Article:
Thomas Harris did not invent the serial killer novel, but he elevated it. His best work — for me, that would be the interconnected novels “Red Dragon” and “The Silence of the Lambs” — displays a level of craftsmanship that rarely falters. More than that, these are deeply empathetic books in which horrific acts stand side by side with subtle, sympathetic portraits of the damaged souls who commit them. In Harris’s hands, the roots of incomprehensible violence become shockingly, often heartbreakingly clear.
Harris began his career as a crime writer for the Associated Press in the early 1970s. His debut as a novelist was the 1975 publication of “Black Sunday.” A bestseller in the mode of Frederick Forsyth, it remains the odd man out in Harris’s modest body of work. A novel of terrorism rooted in Middle Eastern politics, it tells of an attack on the Super Bowl by a rogue pilot flying a weaponized Goodyear Blimp. Though a bit dated, it remains a solidly entertaining narrative but gives little hint of the fictional transformation to come.
That transformation began with the appearance in 1981 of “Red Dragon,” a crime novel unlike anything that had come before. Novels dealing with serial killers were certainly nothing new and include Ellery Queen’s “Cat of Many Tails” (1949), Lawrence Sanders’s “The First Deadly Sin” (1973) and Shane Stevens’s masterful “By Reason of Insanity” (1979). “Red Dragon” transcended them all.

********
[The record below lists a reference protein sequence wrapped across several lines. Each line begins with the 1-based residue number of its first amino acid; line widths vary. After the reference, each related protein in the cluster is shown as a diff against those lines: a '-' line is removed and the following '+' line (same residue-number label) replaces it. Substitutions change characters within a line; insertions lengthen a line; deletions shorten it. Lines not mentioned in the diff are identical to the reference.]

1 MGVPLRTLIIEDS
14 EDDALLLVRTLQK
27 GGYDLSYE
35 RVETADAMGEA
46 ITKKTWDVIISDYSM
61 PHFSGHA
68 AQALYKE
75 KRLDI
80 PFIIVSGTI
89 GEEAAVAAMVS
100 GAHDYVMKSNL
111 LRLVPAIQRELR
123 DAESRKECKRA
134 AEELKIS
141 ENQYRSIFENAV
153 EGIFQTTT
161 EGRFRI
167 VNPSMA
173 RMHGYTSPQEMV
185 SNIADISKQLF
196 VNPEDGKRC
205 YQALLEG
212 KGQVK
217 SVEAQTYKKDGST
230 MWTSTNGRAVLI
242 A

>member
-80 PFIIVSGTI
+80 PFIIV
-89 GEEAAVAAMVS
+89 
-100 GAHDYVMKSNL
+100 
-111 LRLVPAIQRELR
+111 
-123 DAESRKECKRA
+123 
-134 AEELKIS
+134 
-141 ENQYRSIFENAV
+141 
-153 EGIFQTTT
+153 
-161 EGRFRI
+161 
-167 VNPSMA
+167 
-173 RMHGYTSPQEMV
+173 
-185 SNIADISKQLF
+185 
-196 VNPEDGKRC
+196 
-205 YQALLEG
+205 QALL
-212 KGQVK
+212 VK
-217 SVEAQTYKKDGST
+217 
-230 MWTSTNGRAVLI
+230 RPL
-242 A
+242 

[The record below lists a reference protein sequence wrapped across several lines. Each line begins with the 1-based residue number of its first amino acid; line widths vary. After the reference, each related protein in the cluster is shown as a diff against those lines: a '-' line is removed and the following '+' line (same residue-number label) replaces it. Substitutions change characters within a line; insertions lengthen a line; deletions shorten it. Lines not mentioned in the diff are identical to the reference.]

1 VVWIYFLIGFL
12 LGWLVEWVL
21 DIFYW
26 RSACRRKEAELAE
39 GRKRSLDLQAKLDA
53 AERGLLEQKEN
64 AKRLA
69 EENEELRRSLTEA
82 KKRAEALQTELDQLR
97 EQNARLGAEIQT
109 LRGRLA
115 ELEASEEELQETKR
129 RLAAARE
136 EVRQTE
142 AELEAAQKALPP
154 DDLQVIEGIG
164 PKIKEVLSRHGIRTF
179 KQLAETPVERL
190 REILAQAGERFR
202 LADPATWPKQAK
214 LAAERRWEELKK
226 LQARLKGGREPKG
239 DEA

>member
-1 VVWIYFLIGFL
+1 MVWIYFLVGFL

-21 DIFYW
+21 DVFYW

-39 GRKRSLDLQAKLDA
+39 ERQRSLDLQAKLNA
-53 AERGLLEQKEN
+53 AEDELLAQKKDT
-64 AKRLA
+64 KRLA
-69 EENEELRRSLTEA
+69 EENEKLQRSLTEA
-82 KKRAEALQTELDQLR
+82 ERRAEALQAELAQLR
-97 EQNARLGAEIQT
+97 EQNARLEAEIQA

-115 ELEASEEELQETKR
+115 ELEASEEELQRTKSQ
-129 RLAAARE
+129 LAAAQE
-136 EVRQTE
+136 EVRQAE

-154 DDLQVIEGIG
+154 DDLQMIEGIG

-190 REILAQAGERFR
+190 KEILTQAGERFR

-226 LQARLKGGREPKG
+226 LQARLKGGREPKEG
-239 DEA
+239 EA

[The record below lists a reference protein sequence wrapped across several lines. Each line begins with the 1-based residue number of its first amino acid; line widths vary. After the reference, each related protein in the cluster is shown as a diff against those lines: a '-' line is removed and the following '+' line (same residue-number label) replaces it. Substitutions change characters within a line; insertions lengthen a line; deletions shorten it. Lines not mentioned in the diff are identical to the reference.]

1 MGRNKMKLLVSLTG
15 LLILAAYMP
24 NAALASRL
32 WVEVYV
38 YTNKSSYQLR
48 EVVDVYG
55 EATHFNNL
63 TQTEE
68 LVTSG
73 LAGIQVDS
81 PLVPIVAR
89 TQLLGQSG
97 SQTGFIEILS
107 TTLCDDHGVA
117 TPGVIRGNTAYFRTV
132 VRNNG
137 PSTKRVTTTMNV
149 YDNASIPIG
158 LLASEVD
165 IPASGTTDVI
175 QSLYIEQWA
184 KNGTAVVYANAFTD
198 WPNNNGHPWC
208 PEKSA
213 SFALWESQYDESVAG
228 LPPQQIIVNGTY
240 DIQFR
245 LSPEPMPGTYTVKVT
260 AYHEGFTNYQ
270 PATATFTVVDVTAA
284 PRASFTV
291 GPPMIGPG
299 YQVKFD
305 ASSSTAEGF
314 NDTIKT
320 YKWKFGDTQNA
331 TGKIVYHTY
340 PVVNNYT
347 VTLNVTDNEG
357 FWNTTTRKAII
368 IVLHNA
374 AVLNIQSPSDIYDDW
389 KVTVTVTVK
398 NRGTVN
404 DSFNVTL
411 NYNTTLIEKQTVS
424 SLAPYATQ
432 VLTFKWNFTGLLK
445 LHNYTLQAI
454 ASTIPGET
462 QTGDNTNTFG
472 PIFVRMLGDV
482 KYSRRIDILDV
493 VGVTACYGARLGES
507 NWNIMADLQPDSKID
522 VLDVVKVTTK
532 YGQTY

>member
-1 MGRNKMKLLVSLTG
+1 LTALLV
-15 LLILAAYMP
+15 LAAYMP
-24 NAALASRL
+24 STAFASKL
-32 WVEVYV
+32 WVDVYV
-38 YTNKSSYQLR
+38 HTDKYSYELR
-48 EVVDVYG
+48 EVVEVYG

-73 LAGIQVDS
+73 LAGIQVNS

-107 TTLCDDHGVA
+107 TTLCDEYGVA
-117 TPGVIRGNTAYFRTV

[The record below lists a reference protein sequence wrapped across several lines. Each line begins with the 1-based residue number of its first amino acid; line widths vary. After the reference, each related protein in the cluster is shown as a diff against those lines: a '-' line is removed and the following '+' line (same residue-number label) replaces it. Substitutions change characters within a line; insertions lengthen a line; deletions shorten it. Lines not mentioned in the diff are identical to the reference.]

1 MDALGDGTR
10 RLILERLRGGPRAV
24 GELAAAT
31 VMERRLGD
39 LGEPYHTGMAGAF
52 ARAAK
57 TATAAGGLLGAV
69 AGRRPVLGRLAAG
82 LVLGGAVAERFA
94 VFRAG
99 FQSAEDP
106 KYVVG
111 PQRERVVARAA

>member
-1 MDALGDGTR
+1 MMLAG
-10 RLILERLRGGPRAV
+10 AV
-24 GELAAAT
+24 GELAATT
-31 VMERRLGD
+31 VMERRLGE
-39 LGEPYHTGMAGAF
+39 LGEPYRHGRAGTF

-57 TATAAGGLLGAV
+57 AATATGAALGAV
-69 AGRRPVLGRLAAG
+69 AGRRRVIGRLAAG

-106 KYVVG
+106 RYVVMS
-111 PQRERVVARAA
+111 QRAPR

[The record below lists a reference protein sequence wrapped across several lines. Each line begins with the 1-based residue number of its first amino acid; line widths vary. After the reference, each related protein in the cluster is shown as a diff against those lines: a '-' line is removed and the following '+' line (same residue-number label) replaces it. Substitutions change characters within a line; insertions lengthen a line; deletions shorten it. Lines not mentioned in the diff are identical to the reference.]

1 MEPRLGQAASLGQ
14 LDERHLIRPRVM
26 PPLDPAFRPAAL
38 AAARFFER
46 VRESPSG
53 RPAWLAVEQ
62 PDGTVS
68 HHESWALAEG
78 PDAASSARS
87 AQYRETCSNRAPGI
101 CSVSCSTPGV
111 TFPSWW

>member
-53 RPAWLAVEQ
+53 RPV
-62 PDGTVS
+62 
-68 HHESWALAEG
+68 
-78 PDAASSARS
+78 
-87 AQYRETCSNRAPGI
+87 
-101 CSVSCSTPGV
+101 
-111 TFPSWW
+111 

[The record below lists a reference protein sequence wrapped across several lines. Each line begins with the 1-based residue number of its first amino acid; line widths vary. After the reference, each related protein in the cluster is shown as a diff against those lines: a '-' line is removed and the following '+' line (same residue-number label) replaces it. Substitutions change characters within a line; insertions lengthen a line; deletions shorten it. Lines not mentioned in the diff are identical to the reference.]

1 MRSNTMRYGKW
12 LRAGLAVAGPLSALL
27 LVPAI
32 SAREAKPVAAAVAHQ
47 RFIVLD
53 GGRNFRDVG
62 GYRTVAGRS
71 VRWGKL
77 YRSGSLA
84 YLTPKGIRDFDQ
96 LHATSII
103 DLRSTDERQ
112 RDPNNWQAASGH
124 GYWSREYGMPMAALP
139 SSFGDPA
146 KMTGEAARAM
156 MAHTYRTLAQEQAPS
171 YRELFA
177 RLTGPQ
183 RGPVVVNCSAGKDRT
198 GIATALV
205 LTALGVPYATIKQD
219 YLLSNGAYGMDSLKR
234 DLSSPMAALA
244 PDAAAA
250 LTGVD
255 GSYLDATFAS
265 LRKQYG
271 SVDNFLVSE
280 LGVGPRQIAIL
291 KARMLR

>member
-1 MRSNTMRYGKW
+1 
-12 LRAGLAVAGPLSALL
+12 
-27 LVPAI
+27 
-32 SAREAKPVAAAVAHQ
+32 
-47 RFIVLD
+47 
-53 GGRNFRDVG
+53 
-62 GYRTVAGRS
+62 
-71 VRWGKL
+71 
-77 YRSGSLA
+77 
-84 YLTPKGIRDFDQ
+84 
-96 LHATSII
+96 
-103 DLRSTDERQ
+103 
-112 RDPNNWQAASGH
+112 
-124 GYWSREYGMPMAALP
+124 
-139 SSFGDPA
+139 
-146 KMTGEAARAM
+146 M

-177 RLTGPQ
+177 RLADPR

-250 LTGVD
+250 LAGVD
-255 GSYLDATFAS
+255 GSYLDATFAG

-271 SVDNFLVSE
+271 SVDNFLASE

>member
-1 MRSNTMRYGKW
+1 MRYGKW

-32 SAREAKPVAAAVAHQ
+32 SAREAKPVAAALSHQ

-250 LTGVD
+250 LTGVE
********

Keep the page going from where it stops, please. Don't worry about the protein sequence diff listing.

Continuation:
The plot is relatively simple. An unknown culprit is murdering entire families in the southern United States. Will Graham, a retired FBI agent with an unusual ability to enter the darkest corners of the human mind, is called in to investigate. Will’s journey takes him into the orbit of two very different murderers: the lost and damaged Francis Dolarhyde, and the brilliant Hannibal Lecter, who has since become one of the great fictional boogeymen of our time. The investigation that follows is one of the most enthralling in modern fiction, and one of the most tragic.
“Red Dragon” was followed seven years later by “The Silence of the Lambs,” in which an FBI trainee, Clarice Starling, finds herself enmeshed in a bizarre relationship with the imprisoned Lecter, who, for reasons of his own, aids her in the search for a rampaging serial killer known as Buffalo Bill.
Thanks in part to Jonathan Demme’s award-winning film, the scenes between the two — seductive, enigmatic, often chilling — have become a lasting part of American popular culture. This book, together with its predecessor, solidified Harris’s place as one of crime fiction’s most significant figures.
Harris would go on to write two more novels featuring Lecter. The first and most ambitious, “Hannibal,” shows us Lecter on the loose, traveling through Europe and America toward a controversial denouement with Clarice Starling. Readers will be debating the ending for a long time to come. “Hannibal Rising” takes us back to World War II, and to the formative events of Hannibal’s youth. Brilliant and problematic, these books are required reading for Harris fans. Still, the core of his achievement — and the primary source of his influence — lies in those remarkable early volumes.